The Need for Unprecedented Imagination
"Unprecedented crises require unprecedented cooperation."-Wm. Andrew Schwartz of Ecological Civilization
Andrew Schwartz of the Institute for Ecological Civilization, executive director of the Center for Process Studies, reminds us that unprecedented crises require unprecedented cooperation.
Ursula K. Le Guin Speaks (and Margart Atwood, too)
In this wide-ranging conversation from 2015, Ursula K. Le Guin talks to Zoë Carpenter about climate change, the definition of progress, and how "the future in science fiction is just a metaphor for now."
"The Tribute featured tributes from writers and friends who represent the wide-ranging influence Le Guin has had on international literature for more than 50 years. Author Margaret Atwood appeared via this recorded message,"
Music and Poetry of the Kesh
music and poetry of The Kesh
"The songs of the Kesh speak to an earth-based spirituality, referencing ceremonies of actual Native Americans: “Sun Dance Poem,” “A River Song,”; there are songs for willow trees, dragonflies, herons, and quail. The titles alone are risky; are these cultural appropriations? In the wrong hands, they could be, of course, particularly if Le Guin and Barton had opted to base them on actual sacred or ceremonial songs. But Le Guin resolved instead to listen not so much to other music but to the land itself, as she had done since childhood."
poets as realists of a larger reality
“Hard times are coming, when we’ll be wanting the voices of writers who can see alternatives to how we live now, can see through our fear-stricken society and its obsessive technologies to other ways of being, and even imagine real grounds for hope,” Le Guin said in a fiery speech at the 2014 National Book Awards. “We’ll need writers who can remember freedom—poets, visionaries—realists of a larger reality.”
we need to hear their music, too
"In her final months, she was preparing the re-release of a 1985 work that had largely flown under the radar. Music and Poetry of the Kesh,her collaborative album with composer and analog synthesist Todd Barton, was first issued on cassette in 1985, bundled with Le Guin’s novel Always Coming Home, a dark-horse favorite among her readers. It’s an expansive, 523-page portrayal of a future tribe of indigenous people living an anti-colonial existence 500 years from now, their lives ruled by nature and the seasons, their story told by Le Guin in fiction, poetry, plays, recipes, ethnography, a glossary, and hand-drawn maps. Even given those wildly melding genres, Le Guin claimed she needed to “hear the music,” too. She enlisted Barton and began an elaborate and carefully considered process that yielded the deceptively verisimilar Music and Poetry of the Kesh."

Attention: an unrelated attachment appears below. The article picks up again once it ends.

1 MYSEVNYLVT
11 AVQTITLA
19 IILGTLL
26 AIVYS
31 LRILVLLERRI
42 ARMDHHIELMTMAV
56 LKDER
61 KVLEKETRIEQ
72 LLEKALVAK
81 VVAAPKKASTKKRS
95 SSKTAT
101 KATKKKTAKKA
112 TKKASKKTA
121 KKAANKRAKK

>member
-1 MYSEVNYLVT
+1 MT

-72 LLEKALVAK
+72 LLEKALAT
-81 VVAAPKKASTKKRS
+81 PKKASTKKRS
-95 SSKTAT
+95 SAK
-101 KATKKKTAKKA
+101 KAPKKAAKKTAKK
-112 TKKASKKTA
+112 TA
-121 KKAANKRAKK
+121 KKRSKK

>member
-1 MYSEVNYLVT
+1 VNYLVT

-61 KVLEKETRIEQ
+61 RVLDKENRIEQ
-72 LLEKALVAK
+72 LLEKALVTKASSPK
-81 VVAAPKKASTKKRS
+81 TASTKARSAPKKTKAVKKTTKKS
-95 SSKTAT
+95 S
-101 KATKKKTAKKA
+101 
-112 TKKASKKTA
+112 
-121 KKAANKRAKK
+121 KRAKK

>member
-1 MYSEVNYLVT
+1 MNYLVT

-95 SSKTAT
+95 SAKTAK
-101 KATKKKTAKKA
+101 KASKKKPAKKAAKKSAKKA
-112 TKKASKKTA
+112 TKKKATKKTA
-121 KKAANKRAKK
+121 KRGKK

Excerpts from Book Review of Always Coming Home
by James Schellenberg in Challenging Destiny
Always Coming Home was six years in the making, a massive project involving Le Guin's best efforts to create an entire culture, convincing, complete, and worth reading about. It's largely a book of fragments -- songs, stories, poems, anecdotes, dramatic works, maps, illustrations, recipes, genealogies, and personal tales -- all in support of transporting the reader to a Northern California of some time not our own. As Le Guin puts it in her brief "A First Note": "The people in this book might be going to have lived a long, long time from now in Northern California" (xi).
Most intriguingly, this original box set of Always Coming Home by Harper and Row includes a cassette tape, Music & Poetry of the Kesh. For this part of the project, Le Guin collaborated with Todd Barton to create thirteen tracks in all, with three recitations of poetry from the book and ten original songs by Barton. The music is clearly folk music, very low on production values, as is appropriate. The lyrics are also sung in the original language of the Kesh, with a translation into English for each song in the accompanying booklet (the entire book is conceived of as a translation from the Kesh by Le Guin, which I'll discuss further, but we only get smatterings of the language in the book). The booklet also explains the context of each song. For example, this is the description for "Yes-Singing":
Words and tune of this song are traditional, more or less, but not sacred. The singers were teasing, provocative, and seductive; the men they were singing at tried hard to pay no attention, being held to celibacy for the period before the Moon Dance. The recording, made on the common place of Sinshan, may give a hint of the tense, wild atmosphere in town before the First Night of the Moon. The singers were Thorn, Chickadee, and River Flowing Northwest.
And yes, the song lives up to its billing (and there's a much longer description of the Moon Dance in the book). Most of the other music is less tense and wild, like the mood piece "Long Singing" which is described an excerpt from an all-night midwinter singing ritual. On the whole, the music is more haunting than catchy, but it's a nifty way of giving the reader an entrance point into this world.
What Sort of World Do We Want to Live In?